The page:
This conclusion about the close connection between the way we experience the world and the existence of the world as such has an essential bearing on the conclusions we wish to draw about our personal beliefs and values. Skepticism concerning moral values--happiness, goodness, justice, honesty and other forms of virtue--derives from the unexamined belief that we cannot move beyond our own individual conceptions, or perceptions, of the patterns and consequences of human behavior. Berkeley's thought invites us to reconsider this encrusted distinction that so permeates the fabric of contemporary life. From Berkeley's perspective, values and facts are suffused with personal experience. It follows then either that facts are no less personal than values, or that values may be considered to have as much solidity as facts--assuming that they are approached and described in a way that displays their existence in a world beyond that of an individual observer of human behavior. Thus, if I say "cheating is wrong," I must be willing to support that claim with reasons based, in some respect, on features of the world insofar as the world actually exists. As a result, a persuasive justification of honesty as a virtue will not be based merely on the fact that the speaker of this claim feels that honesty is something good or morally praiseworthy, but rather on perceived aspects of a common world that go beyond the fact that the speaker, as a single human being, approves of honesty.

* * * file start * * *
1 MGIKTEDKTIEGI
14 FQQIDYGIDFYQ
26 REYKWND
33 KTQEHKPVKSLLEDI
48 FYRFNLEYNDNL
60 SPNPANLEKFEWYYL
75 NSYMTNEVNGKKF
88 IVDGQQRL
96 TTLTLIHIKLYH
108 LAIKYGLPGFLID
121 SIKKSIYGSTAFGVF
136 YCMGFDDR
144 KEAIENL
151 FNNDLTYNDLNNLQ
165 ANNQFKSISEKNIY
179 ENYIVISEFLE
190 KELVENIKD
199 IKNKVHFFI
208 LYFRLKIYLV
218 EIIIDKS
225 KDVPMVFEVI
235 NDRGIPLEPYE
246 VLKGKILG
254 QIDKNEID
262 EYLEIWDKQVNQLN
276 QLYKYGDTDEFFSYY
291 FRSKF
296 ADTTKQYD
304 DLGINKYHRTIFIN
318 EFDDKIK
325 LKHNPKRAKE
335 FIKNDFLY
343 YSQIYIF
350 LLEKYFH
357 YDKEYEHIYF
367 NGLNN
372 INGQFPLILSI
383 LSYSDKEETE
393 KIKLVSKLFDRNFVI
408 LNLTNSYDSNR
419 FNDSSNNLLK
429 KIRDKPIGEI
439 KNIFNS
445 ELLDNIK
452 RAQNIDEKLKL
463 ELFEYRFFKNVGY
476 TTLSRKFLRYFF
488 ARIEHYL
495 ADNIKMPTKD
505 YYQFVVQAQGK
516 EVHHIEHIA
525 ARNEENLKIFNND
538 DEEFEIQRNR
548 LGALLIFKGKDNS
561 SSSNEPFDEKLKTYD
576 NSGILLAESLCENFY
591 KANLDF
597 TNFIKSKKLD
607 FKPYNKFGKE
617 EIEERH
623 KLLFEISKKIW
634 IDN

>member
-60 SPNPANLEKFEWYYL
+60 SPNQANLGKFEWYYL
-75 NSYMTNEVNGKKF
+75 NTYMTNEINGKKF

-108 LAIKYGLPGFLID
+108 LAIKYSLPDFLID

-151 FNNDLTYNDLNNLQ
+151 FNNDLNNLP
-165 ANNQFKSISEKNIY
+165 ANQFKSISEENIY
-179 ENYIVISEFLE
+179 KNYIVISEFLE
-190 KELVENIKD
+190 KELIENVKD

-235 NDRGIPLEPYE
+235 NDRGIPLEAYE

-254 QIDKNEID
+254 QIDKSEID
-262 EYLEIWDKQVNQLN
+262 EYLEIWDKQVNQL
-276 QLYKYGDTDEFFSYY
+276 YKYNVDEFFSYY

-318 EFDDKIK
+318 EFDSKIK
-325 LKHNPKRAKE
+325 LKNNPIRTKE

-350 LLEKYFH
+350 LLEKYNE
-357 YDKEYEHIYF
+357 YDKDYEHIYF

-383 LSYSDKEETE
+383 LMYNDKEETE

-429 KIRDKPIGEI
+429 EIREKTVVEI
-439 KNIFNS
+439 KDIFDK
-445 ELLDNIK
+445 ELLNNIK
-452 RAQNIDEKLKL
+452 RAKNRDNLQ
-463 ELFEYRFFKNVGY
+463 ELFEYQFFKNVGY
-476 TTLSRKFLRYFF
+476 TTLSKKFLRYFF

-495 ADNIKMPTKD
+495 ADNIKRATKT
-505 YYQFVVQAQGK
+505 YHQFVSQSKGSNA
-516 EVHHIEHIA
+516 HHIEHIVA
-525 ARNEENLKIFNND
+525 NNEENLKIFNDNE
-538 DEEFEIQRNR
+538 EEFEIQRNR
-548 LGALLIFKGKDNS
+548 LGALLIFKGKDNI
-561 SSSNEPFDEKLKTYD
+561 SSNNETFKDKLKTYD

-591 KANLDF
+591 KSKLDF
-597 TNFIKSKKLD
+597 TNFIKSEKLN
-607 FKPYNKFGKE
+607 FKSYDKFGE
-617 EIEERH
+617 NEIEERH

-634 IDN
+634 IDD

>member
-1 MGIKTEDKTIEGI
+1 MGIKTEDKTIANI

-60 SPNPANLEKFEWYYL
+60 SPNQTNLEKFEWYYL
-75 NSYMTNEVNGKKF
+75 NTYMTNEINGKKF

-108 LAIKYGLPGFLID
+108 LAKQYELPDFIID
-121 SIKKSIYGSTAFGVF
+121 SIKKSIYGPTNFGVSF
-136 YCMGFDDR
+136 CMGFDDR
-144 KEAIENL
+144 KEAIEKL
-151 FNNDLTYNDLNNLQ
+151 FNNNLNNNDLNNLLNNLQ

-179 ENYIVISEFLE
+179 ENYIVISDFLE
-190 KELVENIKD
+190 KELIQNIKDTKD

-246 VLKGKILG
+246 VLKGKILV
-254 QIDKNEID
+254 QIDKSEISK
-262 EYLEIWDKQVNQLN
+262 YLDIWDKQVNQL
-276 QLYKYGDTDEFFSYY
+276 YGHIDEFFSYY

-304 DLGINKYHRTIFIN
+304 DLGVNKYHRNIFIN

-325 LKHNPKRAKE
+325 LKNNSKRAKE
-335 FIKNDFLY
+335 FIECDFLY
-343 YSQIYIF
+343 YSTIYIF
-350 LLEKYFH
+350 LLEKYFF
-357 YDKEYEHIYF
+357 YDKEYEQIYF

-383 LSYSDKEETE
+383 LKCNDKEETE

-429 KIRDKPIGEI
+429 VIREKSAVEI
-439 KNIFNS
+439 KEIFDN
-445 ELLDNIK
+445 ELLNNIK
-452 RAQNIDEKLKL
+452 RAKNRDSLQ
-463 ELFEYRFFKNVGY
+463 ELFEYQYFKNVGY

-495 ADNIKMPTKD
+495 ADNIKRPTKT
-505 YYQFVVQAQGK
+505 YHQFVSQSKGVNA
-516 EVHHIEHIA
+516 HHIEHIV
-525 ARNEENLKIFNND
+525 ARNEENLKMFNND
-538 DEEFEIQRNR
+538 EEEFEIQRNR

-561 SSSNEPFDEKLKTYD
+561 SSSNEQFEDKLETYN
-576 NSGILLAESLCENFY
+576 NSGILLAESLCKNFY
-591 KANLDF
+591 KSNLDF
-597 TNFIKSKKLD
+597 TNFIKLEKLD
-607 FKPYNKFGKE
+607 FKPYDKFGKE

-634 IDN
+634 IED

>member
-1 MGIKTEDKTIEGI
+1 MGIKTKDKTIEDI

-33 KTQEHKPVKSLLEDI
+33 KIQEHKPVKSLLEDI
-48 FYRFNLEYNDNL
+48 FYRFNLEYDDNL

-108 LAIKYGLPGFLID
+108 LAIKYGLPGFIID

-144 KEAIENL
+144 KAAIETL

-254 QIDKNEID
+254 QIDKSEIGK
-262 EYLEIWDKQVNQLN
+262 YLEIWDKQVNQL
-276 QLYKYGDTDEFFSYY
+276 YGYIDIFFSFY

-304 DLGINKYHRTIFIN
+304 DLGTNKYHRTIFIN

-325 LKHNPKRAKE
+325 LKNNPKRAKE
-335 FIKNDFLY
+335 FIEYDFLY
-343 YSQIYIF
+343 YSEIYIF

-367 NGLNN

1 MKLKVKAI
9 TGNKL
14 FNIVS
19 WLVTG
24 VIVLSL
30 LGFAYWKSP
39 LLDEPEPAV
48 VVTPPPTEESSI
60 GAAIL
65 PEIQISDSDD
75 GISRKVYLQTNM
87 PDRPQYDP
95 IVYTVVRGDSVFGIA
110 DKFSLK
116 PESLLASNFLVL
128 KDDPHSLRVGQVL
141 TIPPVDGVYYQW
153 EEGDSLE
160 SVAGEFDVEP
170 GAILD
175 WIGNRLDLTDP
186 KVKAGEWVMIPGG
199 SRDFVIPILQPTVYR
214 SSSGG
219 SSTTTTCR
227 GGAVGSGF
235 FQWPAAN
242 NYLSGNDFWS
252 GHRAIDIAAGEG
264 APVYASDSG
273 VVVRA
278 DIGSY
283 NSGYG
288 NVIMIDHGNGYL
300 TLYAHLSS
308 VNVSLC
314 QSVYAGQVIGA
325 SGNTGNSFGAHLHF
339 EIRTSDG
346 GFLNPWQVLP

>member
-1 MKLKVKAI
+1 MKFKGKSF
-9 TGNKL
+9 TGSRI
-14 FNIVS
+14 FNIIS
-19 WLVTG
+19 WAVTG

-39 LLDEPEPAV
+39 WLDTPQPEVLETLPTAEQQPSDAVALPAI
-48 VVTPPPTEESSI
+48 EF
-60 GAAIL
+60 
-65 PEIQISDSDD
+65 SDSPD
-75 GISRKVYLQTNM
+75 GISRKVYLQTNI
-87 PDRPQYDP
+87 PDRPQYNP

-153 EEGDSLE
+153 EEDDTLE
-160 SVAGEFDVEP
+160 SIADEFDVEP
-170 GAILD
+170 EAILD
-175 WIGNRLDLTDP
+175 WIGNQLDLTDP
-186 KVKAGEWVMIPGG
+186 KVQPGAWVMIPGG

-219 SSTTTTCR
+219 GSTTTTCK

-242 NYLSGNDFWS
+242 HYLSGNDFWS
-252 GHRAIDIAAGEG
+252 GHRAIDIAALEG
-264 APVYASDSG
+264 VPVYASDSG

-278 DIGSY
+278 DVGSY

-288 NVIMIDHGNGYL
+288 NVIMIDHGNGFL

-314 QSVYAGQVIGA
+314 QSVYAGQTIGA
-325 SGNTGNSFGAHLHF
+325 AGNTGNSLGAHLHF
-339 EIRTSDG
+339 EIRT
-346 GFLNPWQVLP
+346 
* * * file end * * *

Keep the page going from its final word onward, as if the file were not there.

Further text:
The currently popular attempt to institute character education in schools is certainly laudable. But, with Berkeley's position in view, this attempt should be supplemented by inviting (and, perhaps, compelling) young people--whether gifted or nongifted--to examine the experiences they have had of the world, whether enjoyable, unpleasant, or indeterminately "blah," and to integrate this complex cycle as fully as possible with the closely similar experiences of other human beings. When such integration has been successful, then the understanding of values and the essential role they play in the development of character may be established on something more substantial than individual inclination. Thus, honesty, as one virtue among many, could then be established as a feature of the world defined by structures that incorporates a public sphere of considerations rather than simply asserted as a value on the strength of the individual attitudes of people who "feel" that honesty is morally praiseworthy.
In retrospect then, the apparent whimsicality of wondering whether or not unattended falling trees make sounds in forests takes on a very different and far more serious tone. For when, with Berkeley's assistance, we think through a philosophical answer to this chestnut, we appreciate more fully and urgently the central character of our individual experience of the world and the need to integrate that experience with all that encompasses "reality" and "value" as perceived and thought by those with whom we share our world.
Berkeley, G. (1995). Three Dialogues Between Hylas and Philonous. In S. M. Cohen (Ed.), Classics of western philosophy. (4th ed.). Indianapolis, IN: Hackett.
David A. White, Ph.D., teaches philosophy courses for Northwestern's Center for Talent Development and for the gifted programs of the Chicago Public Schools. He may be reached at 6608 N. Bosworth, Chicago, IL 60626.
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|Author:||White, David Gordon|
|Publication:||Gifted Child Today|
|Date:||Jul 1, 2000|